Antibiotics are not taken prophylactically to prevent chlamydia. The risk of reinfection can be reduced by limiting the number of sexual partners and by the use of condoms. In some instances, follow-up culture is requested in 4 to 7 days to confirm a cure.
Stool softeners are ordered for the client with prostatitis to prevent constipation, which can be painful. It has no direct effect on decreasing swelling. Constipation does not cause complications of prostatitis. Stool softeners are not a standard prescription for “anyone with an abdominal problem.”
Signs and symptoms of Parkinson’s disease usually begin to resolve within 2 to 3 weeks of starting therapy, although in some clients marked improvement may not be seen for up to 6 months. Clients need to understand this concept to aid in compliance with medication therapy.
The therapeutic range for serum phenytoin levels is 10 to 20 mcg/mL in clients with normal serum albumin levels and renal function. A level below this range indicates that the client is not receiving sufficient medication and is at risk for seizure activity. In this case, the medication dose should be adjusted upward. A level above the therapeutic range indicates that the client is entering the toxic range and is at risk for toxic side effects of the medication. In this case, the dose should be adjusted downward.
Dilantin (phenytoin) is an anti-epileptic drug used to control seizures.
An annual prostate exam and a PSA test should be done beginning at the age of 50 and beginning at the age of 45 if the client is at high risk for this type of cancer. Increased intake of green or yellow vegetables or lycopene contained in tomatoes may be helpful in reducing risk. A low-fat, high-fiber diet diminishes prostate cancer risk.
High-quality proteins come from animal sources and include such foods as eggs, chicken, meat, and fish. Low-quality proteins derive from plant sources and include vegetables and foods made from grains. Because the renal diet is limited in protein, it is important that the proteins ingested are of high quality.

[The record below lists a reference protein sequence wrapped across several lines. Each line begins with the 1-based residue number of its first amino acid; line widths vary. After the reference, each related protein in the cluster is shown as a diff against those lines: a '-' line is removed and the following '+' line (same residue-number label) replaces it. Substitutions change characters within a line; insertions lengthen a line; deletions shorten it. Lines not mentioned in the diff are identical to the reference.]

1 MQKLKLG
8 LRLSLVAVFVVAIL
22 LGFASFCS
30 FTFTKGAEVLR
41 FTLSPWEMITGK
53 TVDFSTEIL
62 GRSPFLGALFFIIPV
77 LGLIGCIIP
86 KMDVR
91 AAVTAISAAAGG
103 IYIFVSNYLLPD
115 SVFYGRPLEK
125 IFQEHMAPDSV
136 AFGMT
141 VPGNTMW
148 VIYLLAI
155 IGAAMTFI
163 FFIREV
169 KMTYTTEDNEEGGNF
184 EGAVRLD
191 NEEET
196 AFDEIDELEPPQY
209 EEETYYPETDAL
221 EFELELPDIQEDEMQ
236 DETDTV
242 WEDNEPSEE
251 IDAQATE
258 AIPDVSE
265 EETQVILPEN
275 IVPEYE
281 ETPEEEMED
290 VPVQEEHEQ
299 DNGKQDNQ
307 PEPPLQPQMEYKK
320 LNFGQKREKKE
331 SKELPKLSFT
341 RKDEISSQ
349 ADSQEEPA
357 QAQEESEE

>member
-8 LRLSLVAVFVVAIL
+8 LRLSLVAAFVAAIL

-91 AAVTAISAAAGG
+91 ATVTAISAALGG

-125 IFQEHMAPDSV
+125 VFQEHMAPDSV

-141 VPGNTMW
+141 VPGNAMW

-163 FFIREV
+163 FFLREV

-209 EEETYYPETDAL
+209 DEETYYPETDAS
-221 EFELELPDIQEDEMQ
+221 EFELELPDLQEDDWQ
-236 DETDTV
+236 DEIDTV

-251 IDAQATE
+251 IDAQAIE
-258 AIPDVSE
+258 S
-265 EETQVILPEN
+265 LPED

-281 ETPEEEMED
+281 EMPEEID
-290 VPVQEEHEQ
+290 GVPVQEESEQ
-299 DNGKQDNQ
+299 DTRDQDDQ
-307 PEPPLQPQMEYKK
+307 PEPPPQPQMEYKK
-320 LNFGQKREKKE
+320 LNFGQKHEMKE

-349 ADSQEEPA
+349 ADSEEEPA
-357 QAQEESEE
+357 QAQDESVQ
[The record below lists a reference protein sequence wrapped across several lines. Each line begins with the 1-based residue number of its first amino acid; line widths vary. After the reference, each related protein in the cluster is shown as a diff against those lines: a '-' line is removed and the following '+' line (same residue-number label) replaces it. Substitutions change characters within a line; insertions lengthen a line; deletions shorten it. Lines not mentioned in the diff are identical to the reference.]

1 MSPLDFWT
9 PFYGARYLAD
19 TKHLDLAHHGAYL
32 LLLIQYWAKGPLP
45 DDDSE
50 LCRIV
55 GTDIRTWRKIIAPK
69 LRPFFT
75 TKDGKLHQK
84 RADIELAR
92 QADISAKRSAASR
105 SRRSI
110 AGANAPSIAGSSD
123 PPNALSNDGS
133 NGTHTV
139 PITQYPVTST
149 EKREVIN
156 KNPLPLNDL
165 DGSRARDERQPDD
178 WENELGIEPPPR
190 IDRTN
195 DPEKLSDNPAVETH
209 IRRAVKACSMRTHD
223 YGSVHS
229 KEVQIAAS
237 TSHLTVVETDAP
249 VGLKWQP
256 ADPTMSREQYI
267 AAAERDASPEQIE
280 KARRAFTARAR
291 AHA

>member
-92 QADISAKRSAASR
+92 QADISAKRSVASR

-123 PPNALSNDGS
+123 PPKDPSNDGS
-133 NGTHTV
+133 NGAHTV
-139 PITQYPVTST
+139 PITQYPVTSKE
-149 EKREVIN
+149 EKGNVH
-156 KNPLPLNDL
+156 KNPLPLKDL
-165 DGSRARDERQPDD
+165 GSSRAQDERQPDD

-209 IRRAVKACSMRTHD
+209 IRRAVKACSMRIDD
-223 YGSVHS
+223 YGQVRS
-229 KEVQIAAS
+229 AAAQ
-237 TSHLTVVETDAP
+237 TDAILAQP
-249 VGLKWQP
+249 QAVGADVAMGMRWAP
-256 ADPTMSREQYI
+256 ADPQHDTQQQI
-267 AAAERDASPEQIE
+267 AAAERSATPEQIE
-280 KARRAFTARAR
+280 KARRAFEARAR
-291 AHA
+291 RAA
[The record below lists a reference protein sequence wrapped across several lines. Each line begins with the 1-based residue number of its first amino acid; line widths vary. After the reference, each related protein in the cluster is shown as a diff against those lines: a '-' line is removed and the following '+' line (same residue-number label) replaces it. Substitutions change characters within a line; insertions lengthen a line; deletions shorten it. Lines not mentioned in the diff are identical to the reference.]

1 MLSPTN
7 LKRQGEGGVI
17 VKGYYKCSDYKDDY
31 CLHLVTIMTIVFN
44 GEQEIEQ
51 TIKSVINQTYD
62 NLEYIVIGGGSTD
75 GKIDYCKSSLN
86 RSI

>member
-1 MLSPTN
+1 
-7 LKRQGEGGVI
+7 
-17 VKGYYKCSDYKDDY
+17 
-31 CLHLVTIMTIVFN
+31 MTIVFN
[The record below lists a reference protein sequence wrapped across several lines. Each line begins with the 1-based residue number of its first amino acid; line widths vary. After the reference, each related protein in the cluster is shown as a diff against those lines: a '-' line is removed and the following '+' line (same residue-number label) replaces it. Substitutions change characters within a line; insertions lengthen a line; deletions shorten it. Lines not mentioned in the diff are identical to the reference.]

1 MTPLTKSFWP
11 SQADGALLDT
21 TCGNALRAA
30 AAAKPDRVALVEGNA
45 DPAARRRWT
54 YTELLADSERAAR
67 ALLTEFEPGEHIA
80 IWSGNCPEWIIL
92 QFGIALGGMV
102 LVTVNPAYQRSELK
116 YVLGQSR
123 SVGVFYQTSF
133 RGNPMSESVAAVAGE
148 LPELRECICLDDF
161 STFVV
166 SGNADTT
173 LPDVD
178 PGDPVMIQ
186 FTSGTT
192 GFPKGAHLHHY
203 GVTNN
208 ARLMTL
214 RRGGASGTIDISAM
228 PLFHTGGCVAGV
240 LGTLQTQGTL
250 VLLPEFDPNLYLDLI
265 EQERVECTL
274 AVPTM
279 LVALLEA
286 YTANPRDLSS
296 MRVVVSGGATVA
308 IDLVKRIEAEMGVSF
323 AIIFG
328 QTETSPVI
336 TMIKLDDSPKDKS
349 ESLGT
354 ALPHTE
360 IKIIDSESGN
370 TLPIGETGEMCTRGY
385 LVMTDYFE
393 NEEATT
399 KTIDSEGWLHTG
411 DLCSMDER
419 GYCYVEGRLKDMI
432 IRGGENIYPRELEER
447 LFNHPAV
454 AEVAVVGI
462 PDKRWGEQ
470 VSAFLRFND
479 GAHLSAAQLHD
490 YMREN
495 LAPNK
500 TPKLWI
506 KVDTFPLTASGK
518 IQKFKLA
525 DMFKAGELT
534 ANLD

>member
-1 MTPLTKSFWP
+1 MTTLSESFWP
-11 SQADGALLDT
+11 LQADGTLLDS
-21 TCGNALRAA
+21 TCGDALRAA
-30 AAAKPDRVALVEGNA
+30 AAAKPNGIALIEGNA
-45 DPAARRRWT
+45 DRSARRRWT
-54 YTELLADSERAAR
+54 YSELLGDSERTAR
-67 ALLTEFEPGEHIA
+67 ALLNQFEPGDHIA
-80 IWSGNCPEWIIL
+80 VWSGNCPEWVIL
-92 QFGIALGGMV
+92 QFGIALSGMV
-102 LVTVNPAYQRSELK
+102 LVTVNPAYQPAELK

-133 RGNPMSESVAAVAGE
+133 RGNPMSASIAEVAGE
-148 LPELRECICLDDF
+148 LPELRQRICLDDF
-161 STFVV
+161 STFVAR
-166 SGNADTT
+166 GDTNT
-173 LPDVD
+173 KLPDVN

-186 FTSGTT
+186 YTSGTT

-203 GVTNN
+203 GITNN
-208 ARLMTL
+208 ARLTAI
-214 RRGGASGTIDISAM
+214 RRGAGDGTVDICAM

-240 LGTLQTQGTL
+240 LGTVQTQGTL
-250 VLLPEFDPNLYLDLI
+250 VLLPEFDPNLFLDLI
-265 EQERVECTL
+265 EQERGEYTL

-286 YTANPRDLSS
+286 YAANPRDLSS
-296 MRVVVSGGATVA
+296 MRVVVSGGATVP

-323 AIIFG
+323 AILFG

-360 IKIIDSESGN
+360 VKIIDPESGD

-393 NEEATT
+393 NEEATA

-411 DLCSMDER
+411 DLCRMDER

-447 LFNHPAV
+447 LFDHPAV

Unilateral neglect is a pattern of lack of awareness of body parts such as paralyzed arms or legs. Initially, the environment is adapted to the deficit by focusing on the client’s unaffected side, and the client’s personal items are placed on the unaffected side. Gradually, the client’s attention is focused to the affected side. The client is assisted from the affected side, and the client grooms the affected side first. The client needs to scan the entire environment.
Home care instructions to a child with (HIV) include immunizations must be kept up to date. Blood spills are wiped up with a paper towel. The area is then washed with soap and water, rinsed with bleach and water, and allowed to air dry. Hands are washed with soap and water if they come in contact with blood. Parents are instructed that toothbrushes are not to be shared.
Acquisition of psychomotor skills is best evaluated by observing how a client can carry out a procedure. The client may be able to verbalize how to do the procedure but may not be able to actually perform the psychomotor function.
An implanted vascular port does not need to be pumped in order to maintain patency. The site will need to be kept clean and dry, and the physician would need to be notified of signs and symptoms of infection. Saline is used to flush the site to maintain patency.
A stump sock must be worn at all times to absorb perspiration and is changed daily. The residual limb (stump) is washed, dried, and inspected for breakdown twice each day. The socket of the prosthesis is cleansed with a mild detergent, and rinsed and dried carefully each day. A strong bactericidal agent would not be used.